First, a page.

One of the leading-edge technologies in 2012 was the Voter Activation Network (VAN), available on a subscription basis through Catalist, a for-profit company formed in 2006 to harness voter information for progressive causes. If an immigrant-serving nonprofit paid for access, often through an external grant or participation in an electoral coalition, they would have the ability to search, sort, and organize the names of nearly every voter in the country. The VAN database has obvious information on names, addresses, and phone numbers, but also nuanced information on ethnicity, language, and propensity to vote. In theory, an immigrant-serving nonprofit organization focused on the Filipino-American community in Northern New Jersey could create a list just of registered Filipino-American voters in a specific congressional district and efficiently call just those voters. John Albert of the New York-based Taking Your Seat, who used this technology during the 2010 re-districting process and again in 2012, said, “Now I can click on a block and get the demographic information for that block” and he can then choose the right neighborhood meeting place to locate a voter registration table.[iv]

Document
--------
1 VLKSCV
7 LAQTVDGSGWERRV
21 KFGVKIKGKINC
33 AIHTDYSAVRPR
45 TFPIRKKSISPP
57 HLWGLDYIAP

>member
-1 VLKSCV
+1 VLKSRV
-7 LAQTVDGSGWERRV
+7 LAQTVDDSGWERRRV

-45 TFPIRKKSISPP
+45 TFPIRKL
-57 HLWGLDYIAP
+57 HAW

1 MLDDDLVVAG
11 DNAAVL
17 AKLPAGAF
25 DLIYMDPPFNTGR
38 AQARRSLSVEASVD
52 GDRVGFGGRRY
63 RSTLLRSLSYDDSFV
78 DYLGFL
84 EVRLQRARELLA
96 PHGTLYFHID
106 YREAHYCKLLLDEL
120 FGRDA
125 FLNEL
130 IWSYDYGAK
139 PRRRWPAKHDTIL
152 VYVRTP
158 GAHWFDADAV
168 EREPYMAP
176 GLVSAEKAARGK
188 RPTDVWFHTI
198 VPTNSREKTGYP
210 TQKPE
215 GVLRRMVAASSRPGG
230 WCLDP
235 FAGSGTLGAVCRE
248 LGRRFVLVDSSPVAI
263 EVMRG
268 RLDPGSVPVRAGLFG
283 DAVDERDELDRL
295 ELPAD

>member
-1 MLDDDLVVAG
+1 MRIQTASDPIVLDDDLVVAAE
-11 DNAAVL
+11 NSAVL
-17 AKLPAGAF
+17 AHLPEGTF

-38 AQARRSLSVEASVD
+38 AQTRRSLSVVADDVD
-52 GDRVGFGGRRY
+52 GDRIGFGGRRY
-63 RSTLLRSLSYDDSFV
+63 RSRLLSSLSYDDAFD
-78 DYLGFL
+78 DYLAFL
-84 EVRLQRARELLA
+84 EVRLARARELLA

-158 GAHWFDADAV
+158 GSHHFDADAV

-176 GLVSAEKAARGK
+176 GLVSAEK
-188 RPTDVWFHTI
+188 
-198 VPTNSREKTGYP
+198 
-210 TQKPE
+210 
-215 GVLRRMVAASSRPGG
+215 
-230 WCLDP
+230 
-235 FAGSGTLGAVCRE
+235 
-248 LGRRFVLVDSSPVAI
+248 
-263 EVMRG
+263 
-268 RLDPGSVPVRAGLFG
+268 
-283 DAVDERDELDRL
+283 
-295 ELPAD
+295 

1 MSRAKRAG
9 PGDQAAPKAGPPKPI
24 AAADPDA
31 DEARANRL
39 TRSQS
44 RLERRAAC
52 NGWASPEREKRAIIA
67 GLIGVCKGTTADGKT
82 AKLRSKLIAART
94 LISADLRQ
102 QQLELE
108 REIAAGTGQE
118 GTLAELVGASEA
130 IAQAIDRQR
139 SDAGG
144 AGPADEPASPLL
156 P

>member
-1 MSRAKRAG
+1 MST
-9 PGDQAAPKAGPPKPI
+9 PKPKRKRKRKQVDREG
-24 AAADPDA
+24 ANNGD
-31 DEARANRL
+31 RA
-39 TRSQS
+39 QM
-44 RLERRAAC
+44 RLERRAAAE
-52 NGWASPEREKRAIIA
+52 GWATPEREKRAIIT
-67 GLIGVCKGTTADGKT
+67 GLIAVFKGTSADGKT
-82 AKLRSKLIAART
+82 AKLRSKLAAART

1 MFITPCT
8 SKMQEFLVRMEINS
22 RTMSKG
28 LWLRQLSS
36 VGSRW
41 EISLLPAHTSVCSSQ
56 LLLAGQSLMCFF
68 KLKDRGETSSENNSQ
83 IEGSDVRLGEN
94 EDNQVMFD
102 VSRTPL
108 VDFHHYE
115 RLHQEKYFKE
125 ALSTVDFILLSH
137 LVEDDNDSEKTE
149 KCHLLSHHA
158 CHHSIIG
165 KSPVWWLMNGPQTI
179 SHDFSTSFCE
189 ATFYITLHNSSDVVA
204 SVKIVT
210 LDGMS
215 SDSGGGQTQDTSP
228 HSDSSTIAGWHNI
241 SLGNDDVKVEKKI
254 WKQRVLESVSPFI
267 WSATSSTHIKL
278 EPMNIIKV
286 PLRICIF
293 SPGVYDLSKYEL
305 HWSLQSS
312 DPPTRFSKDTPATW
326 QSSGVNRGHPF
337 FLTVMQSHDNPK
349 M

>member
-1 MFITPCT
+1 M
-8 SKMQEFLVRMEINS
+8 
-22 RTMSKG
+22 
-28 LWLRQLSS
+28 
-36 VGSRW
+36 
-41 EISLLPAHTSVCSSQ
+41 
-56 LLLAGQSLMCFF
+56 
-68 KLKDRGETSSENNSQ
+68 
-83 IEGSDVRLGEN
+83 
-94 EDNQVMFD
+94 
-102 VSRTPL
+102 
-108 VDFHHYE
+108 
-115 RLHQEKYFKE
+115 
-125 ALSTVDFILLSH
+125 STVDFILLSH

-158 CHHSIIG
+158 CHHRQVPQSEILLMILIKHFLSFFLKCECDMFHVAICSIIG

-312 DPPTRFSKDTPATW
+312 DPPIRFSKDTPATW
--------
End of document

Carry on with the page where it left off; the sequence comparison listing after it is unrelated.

But the VAN was insufficient to meet the needs of other immigrant-serving nonprofit organizations. Despite its widespread use, the varied nature of certain ethnic names rendered the labeling of names nearly worthless. One interviewee said, “VAN is completely useless for the Asian American community,” in part because of the naming issue, but also because of the residential mobility of some segments of the community. That is, some addresses and phone numbers were changed too rapidly for the database to keep up. In one New Jersey congressional district, Salah Mustafa coordinated a coalition of Arab-American groups to register and mobilize voters in the Democratic primary between Rep. Bill Pascrell and former Rep. Steve Rothman. Mustafa said, “They gave us every name, everyone registered, but it took about three weeks of work, going name by name, sorting the data, cutting the data.”[v] He organized volunteers from several Muslim communities with the language ability to distinguish and code Bosnian, Turkish, and Pakistani names that the original database had not correctly labeled.